Paula Cunnington: What more should employers be doing to support working fathers?

Last year, when we introduced 20 weeks of enhanced shared parental pay at Dentsu Aegis Network to match our maternity and adoption offering, we knew not much would change in the short term. We wanted to do the right thing and set a positive example in the media and advertising industry by enhancing shared parental pay across all 22 businesses within our growing group. But we were also aware that the financial impact would be small, certainly in year one.

Businesses and society as a whole need to go through a huge cultural transformation before fathers and co-parents feel confident to take advantage of these benefits. That is why we are challenging 50 fathers and co-parents to take shared parental leave this year.

As businesses continue to invest in retaining more of their talented mums and primary adopters, fathers and co-parents can get left behind. It is often overlooked that their life has been transformed too, with sleepless nights and the pressures and distractions that come with parenthood. Organisations must invest in supporting their people through various career and life events; whether that is a promotion, a relocation, or becoming a parent. For fathers and co-parents that means specific support and coaching tools tailored to their needs.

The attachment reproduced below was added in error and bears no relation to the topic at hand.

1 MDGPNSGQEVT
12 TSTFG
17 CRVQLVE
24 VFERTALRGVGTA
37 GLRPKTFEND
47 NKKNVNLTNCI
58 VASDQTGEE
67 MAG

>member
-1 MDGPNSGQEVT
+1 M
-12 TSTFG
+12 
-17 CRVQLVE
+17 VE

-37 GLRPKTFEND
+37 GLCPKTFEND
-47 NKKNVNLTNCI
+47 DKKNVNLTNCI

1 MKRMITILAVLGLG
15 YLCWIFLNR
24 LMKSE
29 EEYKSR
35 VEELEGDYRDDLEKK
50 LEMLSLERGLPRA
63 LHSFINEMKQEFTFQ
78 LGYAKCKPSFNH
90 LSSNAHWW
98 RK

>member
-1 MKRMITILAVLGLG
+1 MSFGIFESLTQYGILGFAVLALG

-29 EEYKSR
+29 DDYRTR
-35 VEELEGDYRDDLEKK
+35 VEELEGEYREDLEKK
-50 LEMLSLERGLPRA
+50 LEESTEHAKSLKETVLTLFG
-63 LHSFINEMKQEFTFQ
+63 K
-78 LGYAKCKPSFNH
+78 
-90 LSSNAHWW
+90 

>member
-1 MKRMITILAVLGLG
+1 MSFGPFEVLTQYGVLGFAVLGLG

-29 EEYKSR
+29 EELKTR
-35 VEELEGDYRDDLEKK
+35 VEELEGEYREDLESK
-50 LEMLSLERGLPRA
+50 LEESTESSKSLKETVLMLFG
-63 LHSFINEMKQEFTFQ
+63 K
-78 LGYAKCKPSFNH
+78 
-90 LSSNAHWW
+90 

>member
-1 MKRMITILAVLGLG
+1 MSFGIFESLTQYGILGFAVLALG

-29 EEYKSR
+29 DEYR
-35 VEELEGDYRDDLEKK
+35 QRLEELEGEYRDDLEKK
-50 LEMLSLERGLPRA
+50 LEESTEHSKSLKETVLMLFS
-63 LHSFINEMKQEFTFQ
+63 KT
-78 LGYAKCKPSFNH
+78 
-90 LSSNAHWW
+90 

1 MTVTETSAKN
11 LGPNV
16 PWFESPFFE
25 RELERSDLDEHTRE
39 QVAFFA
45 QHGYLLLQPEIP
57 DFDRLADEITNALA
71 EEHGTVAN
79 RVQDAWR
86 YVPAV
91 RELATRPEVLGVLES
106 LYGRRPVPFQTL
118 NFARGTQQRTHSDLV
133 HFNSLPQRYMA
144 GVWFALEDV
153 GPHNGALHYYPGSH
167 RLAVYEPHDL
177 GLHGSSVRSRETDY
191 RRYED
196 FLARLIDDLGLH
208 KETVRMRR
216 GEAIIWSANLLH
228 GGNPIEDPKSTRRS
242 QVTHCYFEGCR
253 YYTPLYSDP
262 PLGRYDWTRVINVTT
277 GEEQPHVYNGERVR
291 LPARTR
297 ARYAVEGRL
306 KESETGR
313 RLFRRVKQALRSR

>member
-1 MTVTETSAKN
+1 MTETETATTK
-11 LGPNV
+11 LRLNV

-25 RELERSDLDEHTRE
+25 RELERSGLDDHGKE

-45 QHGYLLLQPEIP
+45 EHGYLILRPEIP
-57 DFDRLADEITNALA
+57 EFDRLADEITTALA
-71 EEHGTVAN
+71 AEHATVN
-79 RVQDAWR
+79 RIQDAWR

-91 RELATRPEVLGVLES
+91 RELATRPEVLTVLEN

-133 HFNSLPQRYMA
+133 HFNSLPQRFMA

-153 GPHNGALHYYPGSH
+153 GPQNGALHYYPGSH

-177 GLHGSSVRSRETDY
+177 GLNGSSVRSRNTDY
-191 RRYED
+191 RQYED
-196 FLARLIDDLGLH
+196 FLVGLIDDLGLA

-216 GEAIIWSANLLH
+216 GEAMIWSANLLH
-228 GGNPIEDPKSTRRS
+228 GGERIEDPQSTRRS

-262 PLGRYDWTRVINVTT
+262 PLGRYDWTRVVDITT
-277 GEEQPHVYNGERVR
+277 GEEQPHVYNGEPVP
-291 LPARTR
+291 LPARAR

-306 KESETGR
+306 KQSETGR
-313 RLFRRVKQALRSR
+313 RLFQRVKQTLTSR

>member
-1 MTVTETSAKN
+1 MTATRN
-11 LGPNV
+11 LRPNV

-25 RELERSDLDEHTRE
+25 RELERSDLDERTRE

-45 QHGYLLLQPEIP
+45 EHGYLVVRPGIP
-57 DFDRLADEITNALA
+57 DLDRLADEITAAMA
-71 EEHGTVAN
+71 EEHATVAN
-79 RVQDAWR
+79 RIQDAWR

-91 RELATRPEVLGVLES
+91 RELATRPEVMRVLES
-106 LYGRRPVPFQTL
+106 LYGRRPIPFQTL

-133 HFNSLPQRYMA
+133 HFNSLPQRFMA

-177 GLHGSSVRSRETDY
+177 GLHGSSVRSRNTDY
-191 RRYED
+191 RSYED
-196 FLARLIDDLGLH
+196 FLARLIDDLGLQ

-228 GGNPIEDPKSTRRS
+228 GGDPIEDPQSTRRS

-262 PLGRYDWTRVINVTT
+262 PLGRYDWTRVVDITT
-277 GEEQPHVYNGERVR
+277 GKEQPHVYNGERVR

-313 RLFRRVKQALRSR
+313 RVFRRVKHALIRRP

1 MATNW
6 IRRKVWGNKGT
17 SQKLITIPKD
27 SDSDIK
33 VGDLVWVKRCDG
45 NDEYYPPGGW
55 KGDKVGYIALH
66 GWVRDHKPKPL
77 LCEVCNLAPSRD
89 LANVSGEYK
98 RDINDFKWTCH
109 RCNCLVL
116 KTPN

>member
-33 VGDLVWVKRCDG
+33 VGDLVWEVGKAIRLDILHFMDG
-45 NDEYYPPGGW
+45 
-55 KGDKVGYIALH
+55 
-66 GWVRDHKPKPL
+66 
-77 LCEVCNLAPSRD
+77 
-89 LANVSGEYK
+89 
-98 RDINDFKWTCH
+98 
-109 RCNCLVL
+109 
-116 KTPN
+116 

This is vital from a wellbeing point of view and maximises an employee’s chance of success; a clear mutual benefit shared with employers. It also signals that it is not only acceptable to take advantage of benefits like paid parental leave, but encouraged. If you build it, they will come. Importantly, supporting working fathers also has a positive impact on long-term gender equality, because we will never achieve true equality in the workplace until home life is more balanced and equal too.

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At Dentsu Aegis, this will be a key part of our inclusion agenda and people plan in 2017 and beyond.

Paula Cunnington is HR director, UK and Ireland at Dentsu Aegis Network